Slips and Trips

Good work habits can prevent getting hurt on the job.

In 2003, an estimated 27,000 truck drivers and passengers were injured when their truck was involved in a motor vehicle accident, according to the U.S. Department of Transportation. Although that number is large, it’s nothing compared to the number of truckers injured on the job every year in accidents not involving a moving vehicle.

Consider these statistics:

  • In 1995, 151,000 truck drivers were non-fatally injured – the vast majority were not involved in accidents – according to one study of U.S. government labor data.
  • Last year, seven out of every 100 truckers were injured on the job, according to the federal government’s Bureau of Labor Statistics.
  • Strains and sprains account for 50 percent of all non-traffic-related trucker injuries, according to the Occupational Safety and Health Administration
  • Other common injuries include bruises, fractures, cuts and lacerations, soreness and pain, and multiple traumatic injuries, OSHA says.

Those numbers make trucking one of America’s most dangerous industries. But, safety directors say it doesn’t have to be that dangerous if drivers would take their time, pay attention to their surroundings and follow some simple rules.

“Fifty percent of our major injuries in terms of dollars occur in vehicle accidents,” says Tom Lansing, vice president of safety and driver services for Hogan Transport. The carrier is one of the safest in the country, according to the Truckload Carriers Association. “But the other 50 percent happen when our drivers get in and out of the truck or in slips and falls.”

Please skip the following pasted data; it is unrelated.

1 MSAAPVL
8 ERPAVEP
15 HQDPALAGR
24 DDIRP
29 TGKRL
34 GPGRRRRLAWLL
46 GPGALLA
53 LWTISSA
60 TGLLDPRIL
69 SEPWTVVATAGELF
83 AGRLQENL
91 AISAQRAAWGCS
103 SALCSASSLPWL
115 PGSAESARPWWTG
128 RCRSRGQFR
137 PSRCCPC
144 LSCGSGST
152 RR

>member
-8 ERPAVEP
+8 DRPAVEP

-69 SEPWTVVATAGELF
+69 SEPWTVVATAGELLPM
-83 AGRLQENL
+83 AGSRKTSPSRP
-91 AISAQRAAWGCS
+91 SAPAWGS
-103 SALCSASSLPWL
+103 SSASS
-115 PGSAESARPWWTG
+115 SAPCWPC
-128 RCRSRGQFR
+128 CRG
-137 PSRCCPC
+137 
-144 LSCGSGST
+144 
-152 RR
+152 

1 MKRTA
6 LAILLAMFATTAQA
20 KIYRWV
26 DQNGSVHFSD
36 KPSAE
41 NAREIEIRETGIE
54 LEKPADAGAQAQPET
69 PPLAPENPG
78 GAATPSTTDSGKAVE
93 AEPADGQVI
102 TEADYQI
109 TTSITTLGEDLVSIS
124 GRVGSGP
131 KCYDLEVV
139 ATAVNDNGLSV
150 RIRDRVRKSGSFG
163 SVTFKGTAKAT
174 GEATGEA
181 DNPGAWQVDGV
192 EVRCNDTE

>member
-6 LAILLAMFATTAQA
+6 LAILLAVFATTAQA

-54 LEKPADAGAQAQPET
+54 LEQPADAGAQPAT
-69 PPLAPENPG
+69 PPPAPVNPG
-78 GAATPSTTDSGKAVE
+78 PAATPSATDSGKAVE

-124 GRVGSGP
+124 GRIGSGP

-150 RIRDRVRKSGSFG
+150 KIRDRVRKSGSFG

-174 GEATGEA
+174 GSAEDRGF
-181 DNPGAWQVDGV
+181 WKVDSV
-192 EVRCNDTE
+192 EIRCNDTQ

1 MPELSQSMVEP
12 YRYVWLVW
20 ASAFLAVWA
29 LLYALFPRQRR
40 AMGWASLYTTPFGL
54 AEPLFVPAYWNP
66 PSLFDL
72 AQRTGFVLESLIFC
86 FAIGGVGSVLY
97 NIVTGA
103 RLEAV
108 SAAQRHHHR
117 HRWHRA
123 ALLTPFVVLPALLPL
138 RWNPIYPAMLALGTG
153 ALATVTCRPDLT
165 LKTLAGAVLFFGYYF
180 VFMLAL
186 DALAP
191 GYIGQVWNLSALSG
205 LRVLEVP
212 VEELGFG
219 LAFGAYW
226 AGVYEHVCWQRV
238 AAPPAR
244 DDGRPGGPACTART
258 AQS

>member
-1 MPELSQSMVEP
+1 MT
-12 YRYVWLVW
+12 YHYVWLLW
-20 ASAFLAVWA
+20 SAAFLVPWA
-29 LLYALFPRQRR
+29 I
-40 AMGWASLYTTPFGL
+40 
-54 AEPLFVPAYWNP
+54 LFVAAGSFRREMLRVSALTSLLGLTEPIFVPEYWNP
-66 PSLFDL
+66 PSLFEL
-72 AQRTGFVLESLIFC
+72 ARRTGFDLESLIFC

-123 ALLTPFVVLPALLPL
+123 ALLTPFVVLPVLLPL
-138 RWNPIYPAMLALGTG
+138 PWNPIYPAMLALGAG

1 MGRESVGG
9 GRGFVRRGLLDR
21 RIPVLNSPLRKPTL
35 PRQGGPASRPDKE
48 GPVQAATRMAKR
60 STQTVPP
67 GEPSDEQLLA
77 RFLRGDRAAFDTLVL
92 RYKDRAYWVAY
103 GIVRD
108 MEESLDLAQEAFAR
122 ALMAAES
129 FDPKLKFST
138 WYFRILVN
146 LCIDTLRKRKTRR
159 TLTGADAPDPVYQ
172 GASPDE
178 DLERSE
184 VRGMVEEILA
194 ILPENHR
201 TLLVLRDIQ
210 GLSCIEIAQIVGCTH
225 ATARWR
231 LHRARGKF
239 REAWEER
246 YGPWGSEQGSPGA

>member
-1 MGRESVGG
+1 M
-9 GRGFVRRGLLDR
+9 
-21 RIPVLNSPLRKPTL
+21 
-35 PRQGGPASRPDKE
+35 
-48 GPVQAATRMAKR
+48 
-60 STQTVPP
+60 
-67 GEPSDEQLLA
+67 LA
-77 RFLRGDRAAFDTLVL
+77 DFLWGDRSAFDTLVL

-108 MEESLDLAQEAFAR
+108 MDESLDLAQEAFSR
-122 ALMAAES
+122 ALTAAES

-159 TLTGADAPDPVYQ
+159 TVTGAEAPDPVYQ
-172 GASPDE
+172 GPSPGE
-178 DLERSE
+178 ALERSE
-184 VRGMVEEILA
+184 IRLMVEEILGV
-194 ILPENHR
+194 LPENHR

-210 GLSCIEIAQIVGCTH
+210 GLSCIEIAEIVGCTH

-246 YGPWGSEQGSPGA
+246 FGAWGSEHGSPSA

Lansing’s estimates jive with federal data. OSHA says truck driver injuries (not related to transportation accidents) occur due to overexertion, contact with objects or equipment, being struck by an object or falling.

The easiest way to get injured – climb in or out of your truck. Falls happen because drivers get careless or in a hurry. “A foot slips off the step, and they either fall all the way to the ground or they’re hanging on, but the slip causes a shoulder injury,” Lansing says.

The reasons such falls happen are simple: Truckers don’t wear proper shoes and fail to clean slippery substances, like ice, snow and grime from steps, Lansing says. “Or they’re using improper techniques getting out. Instead of turning around and backing out, they come out forward.”

Or they fail to maintain three points of contact with the truck upon entering or exiting. A driver should have at least three parts of his body – two hands and one foot or one hand and two feet – touching the truck at all times during egress and regress, Lansing says.

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The sedentary nature of truck driving also plays a role in injuries, according to Andrew Knestaut, an economist at the U.S. Bureau of Labor Statistics. “Truck drivers spend many hours behind a steering wheel,” he wrote in a report on trucker injuries. “Tight delivery schedules mean drivers have little time to waste at delivery sites, so they move heavy items immediately upon arrival to save time. Strenuous activity after hours of sitting, without time to stretch stiff muscles, may help explain why drivers sustain these injuries.”